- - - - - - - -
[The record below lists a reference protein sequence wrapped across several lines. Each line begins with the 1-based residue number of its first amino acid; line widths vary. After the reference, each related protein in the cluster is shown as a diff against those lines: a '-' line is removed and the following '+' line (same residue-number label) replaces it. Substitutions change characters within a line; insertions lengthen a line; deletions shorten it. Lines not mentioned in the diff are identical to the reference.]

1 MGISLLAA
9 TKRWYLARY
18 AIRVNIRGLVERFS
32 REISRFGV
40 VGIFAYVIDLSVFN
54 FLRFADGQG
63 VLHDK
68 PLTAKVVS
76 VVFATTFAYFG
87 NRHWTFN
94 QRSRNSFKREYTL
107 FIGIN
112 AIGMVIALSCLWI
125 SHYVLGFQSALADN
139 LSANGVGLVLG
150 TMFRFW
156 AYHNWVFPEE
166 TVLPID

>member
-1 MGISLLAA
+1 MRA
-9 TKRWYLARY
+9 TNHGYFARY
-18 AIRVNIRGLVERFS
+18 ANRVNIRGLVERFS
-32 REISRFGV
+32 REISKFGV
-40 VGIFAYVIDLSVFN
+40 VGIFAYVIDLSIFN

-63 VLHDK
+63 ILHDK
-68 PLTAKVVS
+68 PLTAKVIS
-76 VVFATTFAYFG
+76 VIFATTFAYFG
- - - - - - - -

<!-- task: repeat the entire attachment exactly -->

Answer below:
[The record below lists a reference protein sequence wrapped across several lines. Each line begins with the 1-based residue number of its first amino acid; line widths vary. After the reference, each related protein in the cluster is shown as a diff against those lines: a '-' line is removed and the following '+' line (same residue-number label) replaces it. Substitutions change characters within a line; insertions lengthen a line; deletions shorten it. Lines not mentioned in the diff are identical to the reference.]

1 MGISLLAA
9 TKRWYLARY
18 AIRVNIRGLVERFS
32 REISRFGV
40 VGIFAYVIDLSVFN
54 FLRFADGQG
63 VLHDK
68 PLTAKVVS
76 VVFATTFAYFG
87 NRHWTFN
94 QRSRNSFKREYTL
107 FIGIN
112 AIGMVIALSCLWI
125 SHYVLGFQSALADN
139 LSANGVGLVLG
150 TMFRFW
156 AYHNWVFPEE
166 TVLPID

>member
-1 MGISLLAA
+1 MRA
-9 TKRWYLARY
+9 TNHGYFARY
-18 AIRVNIRGLVERFS
+18 ANRVNIRGLVERFS
-32 REISRFGV
+32 REISKFGV
-40 VGIFAYVIDLSVFN
+40 VGIFAYVIDLSIFN

-63 VLHDK
+63 ILHDK
-68 PLTAKVVS
+68 PLTAKVIS
-76 VVFATTFAYFG
+76 VIFATTFAYFG